American parents are shelling out an average of $780 a year for each child’s allowance. Think that seems a bit steep? Here are a few more allowance statistics from the American Institute of Certified Public Accounts that will shed some light on how your household rules stack up to the rest.
- 61% of parents pay an allowance to their kids
- 54% started giving allowance when their child was 8 years old
- 48% of parents with kids in school pay their children for good grades
- 89% of parents expect their children to work at least one hour a week
Those are the cold hard stats, but we wanted to dig a bit deeper. We chatted with folks who we assumed would be experts on allowance: parents who also happen to be finance professionals. You might be reassured to find that teaching children financial responsibility is a struggle even for those who focus on money during their day job. Here are three lessons that finance expert parents have learned when it comes to kids and allowance.
On Keeping Chores & Allowance Separate
“An error that I made was in connecting the allowance to household chores,” says Julia Chung, CFP. “While my son is very hard-working and completely understands the correlation between work and money, he unfortunately became less interested in participating in household chores once he picked up a job. I had to do some back-pedaling to disconnect money from the responsibilities that come with being a member of a family and a household.”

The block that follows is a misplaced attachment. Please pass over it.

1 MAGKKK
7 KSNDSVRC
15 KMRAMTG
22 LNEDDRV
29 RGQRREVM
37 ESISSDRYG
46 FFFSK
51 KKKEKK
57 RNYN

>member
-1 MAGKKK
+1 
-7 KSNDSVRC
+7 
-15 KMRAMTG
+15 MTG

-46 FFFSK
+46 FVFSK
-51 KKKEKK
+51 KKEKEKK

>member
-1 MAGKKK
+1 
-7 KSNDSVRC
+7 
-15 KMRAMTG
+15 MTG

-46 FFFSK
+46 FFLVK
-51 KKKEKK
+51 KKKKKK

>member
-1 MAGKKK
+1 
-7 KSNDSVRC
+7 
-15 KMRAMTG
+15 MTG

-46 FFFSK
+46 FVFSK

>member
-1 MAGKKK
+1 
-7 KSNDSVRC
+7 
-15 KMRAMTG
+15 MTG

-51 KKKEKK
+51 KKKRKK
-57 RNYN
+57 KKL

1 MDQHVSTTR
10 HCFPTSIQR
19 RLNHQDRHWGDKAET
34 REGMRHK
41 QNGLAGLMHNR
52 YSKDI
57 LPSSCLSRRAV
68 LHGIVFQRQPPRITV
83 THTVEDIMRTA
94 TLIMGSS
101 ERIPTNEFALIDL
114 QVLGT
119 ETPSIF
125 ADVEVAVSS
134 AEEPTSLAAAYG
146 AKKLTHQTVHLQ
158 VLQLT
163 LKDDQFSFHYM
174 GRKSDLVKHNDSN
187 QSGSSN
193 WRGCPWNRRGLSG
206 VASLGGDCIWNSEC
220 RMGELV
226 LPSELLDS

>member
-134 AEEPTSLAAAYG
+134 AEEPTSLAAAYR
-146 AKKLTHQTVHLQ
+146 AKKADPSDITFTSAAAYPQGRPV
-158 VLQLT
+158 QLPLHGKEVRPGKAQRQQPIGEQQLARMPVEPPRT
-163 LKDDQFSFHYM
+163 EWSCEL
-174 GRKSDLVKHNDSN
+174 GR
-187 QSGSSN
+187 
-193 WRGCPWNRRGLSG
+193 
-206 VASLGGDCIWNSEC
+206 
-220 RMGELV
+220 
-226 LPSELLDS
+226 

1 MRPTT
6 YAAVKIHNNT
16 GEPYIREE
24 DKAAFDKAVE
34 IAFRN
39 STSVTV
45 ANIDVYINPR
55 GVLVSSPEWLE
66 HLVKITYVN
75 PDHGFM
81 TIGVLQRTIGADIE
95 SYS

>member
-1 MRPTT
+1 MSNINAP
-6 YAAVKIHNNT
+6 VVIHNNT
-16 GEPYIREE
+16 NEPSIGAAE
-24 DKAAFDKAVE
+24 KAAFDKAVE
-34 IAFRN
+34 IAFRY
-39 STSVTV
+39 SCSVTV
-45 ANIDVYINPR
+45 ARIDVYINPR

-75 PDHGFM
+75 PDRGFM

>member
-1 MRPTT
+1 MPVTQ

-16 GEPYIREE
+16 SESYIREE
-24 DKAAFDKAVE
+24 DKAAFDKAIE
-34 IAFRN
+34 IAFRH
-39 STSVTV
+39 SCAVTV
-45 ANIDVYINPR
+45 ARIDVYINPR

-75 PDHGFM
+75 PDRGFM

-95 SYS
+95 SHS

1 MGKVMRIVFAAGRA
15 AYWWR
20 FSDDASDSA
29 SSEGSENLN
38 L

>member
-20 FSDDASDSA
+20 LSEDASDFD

Ann Morgan James, Author of How to Raise a Millionaire
Ann Morgan, author of How To Raise A Millionaire, concurs. “On its face, allowance is a great tool, but we need to use it properly. Household responsibilities are just that: responsibilities. They are not – and should not be – jobs for which you are paid. I do not get paid to cook dinner or do the dishes, and I do not expect to pay my kid to do his share around the house. It is critical to assign tasks around the house to our kids; things they can do successfully like set the table, clear the table, fold and put away laundry, or bring in the mail. Make helping around the house part of their responsibilities as a family member.”
The Plastic Approach
“I’m a CPA and my wife is a CFP,” says parent Andrew Schwartz. “Even so, I think together we’ve done a lousy job teaching our two kids – Jonathan (age 14) and Lizzie (age 13) – much about personal finances. We have also done little to help them learning anything about exercising fiscal discipline.” Schwartz notes that over the years, they’ve toyed with monthly allowances, but lacked consistency. Recently though, he and his wife came up with a plan to add structure.
“We gave each child a Pass Card issued by American Express. We loaded each card with $100, and then will reload the card on the 10th of each month with their $25 allowance. In theory, when either kid spends all the money on the card, they are out of money until they next receive the $25 on the 10th of the month. We need to use this opportunity to remind [our children] that if they want to spend more than the $25 per month, they can always babysit, shovel snow or rake leaves for neighbors.”
For more insight on raising financially responsible children, stay tuned for the rest of our families and money series.